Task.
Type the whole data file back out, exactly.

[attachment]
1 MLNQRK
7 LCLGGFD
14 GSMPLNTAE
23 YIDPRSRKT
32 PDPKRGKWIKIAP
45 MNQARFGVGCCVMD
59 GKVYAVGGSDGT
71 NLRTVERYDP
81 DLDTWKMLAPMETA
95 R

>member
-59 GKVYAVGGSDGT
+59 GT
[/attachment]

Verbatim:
1 MLNQRK
7 LCLGGFD
14 GSMPLNTAE
23 YIDPRSRKT
32 PDPKRGKWIKIAP
45 MNQARFGVGCCVMD
59 GKVYAVGGSDGT
71 NLRTVERYDP
81 DLDTWKMLAPMETA
95 R

>member
-59 GKVYAVGGSDGT
+59 GT